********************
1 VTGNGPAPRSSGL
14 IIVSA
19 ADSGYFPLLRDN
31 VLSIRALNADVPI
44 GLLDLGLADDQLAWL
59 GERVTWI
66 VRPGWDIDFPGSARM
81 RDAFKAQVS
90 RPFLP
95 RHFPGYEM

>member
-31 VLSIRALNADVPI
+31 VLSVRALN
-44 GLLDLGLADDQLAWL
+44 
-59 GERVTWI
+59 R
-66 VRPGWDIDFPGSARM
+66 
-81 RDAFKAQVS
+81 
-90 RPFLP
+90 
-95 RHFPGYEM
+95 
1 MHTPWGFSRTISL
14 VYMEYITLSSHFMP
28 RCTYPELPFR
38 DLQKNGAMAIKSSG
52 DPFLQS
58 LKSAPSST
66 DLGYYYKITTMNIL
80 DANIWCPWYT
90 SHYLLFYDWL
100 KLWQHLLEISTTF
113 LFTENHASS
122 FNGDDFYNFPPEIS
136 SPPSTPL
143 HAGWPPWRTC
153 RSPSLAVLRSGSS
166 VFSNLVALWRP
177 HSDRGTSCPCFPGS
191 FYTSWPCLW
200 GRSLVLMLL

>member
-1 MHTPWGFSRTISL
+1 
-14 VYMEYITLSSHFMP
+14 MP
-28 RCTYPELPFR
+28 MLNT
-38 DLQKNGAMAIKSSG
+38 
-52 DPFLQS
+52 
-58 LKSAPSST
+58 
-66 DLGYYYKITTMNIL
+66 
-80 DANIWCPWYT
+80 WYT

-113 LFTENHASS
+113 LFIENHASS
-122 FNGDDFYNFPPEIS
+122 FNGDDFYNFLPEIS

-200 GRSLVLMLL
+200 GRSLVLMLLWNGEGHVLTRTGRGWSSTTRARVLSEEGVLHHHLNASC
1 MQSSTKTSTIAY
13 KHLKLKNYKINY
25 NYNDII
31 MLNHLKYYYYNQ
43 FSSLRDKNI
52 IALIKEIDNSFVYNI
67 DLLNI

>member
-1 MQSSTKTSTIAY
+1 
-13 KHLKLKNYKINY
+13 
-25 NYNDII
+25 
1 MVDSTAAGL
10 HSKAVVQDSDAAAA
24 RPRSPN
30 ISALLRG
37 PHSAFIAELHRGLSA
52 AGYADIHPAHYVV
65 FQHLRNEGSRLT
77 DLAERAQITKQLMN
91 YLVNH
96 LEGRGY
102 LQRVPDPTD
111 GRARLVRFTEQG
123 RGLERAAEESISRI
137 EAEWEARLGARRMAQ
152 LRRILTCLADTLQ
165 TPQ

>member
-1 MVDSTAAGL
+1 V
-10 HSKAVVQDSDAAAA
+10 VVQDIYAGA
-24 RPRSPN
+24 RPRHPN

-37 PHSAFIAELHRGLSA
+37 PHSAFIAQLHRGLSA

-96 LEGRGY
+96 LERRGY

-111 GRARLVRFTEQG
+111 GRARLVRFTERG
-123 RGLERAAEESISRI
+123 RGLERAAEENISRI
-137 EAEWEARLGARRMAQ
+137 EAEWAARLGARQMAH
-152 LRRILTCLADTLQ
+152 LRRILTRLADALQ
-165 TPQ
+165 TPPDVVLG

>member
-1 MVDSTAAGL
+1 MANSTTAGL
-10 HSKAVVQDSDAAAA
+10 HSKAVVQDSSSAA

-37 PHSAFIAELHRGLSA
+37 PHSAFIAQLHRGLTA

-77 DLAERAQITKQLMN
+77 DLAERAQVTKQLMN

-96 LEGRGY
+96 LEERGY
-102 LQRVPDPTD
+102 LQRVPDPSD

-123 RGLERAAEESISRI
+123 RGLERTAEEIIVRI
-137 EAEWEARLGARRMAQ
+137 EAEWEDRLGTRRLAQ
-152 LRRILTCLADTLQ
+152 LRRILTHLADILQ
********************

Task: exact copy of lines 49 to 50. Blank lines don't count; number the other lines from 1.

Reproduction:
+14 MP
-28 RCTYPELPFR